Firebrand (Britain)

Next up: “Firebrand” by Kristen Britain

The sixth book in the Green Rider series.  As such, there will be SPOILERS.


In this continuation of the series, Karigan is back from her ill-fated trip to the future, her eye badly injured and her heart sick.  But there is no rest to be found in her return, as Second Empire plots continue to endanger Sacoridia and the Crown.  Karigan must ride north with Sacoridia’s Eletian allies, searching for another, missing, ally.  But north is also where a large Second Empire cell lies hidden in the forests, lead by Grandmother, a sorceress of great power.  Even as Karigan rides to deal with one problem, Grandmother sends malevolent magic to Sacor City, to threaten King Zachary and his pregnant queen.

My thoughts

Poor Karigan kind of gets the short end of the stick (again) here.  I think in my initial review of the series (encompassing the first five books, here), I mention being slightly annoyed that everyone seems to fall in love with her.  Well, as the series has progressed, that trope has kind of been subverted, in a way.  While a number of characters do pine after her in various books, Karigan never does get to be a part of a relationship.  Everything seems stacked against her in this way.  This book also beats up on Karigan, in the way “Mirror Sight” started to.  Her life is not sunshine and roses, not by a long-shot.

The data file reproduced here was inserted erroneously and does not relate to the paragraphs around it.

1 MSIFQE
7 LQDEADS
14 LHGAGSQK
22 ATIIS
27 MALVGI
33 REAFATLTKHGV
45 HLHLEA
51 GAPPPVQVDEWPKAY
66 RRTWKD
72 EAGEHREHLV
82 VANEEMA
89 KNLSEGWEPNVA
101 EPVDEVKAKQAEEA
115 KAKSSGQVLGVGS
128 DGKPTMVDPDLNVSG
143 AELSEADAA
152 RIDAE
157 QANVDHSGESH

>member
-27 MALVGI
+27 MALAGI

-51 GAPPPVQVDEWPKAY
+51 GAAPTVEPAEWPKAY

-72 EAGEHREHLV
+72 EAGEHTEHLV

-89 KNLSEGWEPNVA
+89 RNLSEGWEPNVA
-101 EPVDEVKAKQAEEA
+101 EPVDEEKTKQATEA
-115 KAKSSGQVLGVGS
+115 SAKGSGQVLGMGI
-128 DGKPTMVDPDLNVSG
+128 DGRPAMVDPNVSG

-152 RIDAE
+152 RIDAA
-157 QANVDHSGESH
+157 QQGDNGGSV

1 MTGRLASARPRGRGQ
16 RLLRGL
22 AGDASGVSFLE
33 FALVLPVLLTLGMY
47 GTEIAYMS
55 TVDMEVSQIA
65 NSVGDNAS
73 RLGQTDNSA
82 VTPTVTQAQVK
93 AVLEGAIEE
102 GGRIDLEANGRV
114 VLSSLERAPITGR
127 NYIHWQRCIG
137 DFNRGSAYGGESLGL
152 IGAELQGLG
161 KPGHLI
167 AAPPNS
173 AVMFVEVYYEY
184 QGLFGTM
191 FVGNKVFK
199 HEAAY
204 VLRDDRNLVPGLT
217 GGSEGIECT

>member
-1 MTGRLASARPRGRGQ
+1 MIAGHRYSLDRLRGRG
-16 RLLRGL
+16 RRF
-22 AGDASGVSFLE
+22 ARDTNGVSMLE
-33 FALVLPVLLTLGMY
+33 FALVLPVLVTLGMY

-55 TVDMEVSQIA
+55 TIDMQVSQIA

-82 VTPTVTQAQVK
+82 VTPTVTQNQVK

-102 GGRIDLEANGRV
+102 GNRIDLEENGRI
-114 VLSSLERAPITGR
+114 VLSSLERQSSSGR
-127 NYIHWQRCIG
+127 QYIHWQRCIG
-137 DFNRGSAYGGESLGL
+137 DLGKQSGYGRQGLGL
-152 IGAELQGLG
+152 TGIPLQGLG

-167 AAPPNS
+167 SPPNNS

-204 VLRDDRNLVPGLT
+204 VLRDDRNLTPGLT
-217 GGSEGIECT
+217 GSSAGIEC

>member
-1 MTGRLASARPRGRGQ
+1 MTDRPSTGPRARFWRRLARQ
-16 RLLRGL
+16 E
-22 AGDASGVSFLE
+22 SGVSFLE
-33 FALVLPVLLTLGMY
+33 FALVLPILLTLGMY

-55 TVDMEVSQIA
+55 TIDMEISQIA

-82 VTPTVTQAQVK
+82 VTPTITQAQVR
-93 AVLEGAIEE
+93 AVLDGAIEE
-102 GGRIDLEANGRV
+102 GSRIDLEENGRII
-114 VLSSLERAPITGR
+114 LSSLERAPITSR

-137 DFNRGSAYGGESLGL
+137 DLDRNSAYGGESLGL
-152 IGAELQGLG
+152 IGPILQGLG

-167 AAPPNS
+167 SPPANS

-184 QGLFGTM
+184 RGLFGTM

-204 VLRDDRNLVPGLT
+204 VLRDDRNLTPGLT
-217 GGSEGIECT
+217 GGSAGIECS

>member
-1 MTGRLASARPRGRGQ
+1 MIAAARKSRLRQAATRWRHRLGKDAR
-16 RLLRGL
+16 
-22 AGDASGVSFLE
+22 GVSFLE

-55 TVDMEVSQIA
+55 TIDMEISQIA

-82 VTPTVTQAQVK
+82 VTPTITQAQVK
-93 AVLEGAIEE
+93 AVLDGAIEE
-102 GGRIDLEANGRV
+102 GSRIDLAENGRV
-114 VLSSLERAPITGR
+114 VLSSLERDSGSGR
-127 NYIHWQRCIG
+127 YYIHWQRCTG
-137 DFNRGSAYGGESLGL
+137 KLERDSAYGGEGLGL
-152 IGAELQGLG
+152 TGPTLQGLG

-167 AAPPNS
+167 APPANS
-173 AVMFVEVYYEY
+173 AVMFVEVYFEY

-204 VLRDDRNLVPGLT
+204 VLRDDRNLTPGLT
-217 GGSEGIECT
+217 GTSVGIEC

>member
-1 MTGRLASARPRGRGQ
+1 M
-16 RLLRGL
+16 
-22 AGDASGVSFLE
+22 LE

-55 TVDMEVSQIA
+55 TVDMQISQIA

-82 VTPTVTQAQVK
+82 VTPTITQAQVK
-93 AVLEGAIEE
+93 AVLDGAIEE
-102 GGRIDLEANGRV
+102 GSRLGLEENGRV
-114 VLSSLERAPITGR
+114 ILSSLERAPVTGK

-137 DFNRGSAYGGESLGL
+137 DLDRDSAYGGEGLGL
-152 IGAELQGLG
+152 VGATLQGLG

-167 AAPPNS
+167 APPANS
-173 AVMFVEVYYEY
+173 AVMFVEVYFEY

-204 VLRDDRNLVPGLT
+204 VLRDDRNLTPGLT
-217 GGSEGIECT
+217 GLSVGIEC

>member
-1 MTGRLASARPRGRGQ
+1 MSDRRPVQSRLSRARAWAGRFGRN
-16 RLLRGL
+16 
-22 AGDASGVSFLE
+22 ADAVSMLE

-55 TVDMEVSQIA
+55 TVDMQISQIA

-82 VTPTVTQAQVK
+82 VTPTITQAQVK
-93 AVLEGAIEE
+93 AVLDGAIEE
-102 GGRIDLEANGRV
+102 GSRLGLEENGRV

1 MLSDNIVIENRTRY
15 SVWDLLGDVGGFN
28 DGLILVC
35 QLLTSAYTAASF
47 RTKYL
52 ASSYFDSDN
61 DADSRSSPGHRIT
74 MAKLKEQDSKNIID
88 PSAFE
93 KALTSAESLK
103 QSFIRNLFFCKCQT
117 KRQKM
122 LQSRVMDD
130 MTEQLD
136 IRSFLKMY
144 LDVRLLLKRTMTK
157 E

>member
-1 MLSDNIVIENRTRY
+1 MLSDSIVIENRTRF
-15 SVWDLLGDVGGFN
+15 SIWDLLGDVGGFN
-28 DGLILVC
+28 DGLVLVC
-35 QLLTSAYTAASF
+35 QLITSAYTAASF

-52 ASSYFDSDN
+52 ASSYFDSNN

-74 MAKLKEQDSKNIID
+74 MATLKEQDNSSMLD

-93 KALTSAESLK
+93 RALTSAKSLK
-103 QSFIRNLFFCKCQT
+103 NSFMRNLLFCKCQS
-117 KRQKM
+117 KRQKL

I enjoyed this book, and burned through it like a wildfire.  It’s going to be another agonizing wait for the next installation to come out… I really need to know more!  Everything seems so dismal and grim in this one; I was beginning to lose a little hope near the end.  Grandmother is a terrifying antagonist; everything seems to work out so well for her, I just want a mountain to fall on her horrible head.  Evil-doers are not supposed to get so lucky!  It feels like Sacoridia and its allies are struggling two steps behind the Second Empire’s schemes.

Karigan’s status as an avatar of the Death God continues to expand in this book, which is really great.  It’s a plot thread that I really like in this series and that I hope will stay interesting.  I was also very interested in the last bit of the book, which hints at some returning story threads that had faded into the background a couple books ago.

In terms of where I’d rate this in the series… I still like the first three books the best, but this was rather an urgent read.  Where I might have not been too invested in the previous book (as much as I love time travel as a trope, I remain semi-withdrawn from the characters and narrative), this book returns to the realm and characters I’d connected with in all the other installments, and puts them in a lot of harrowing situations.  I couldn’t help but blaze through the pages.




Torture and violence.


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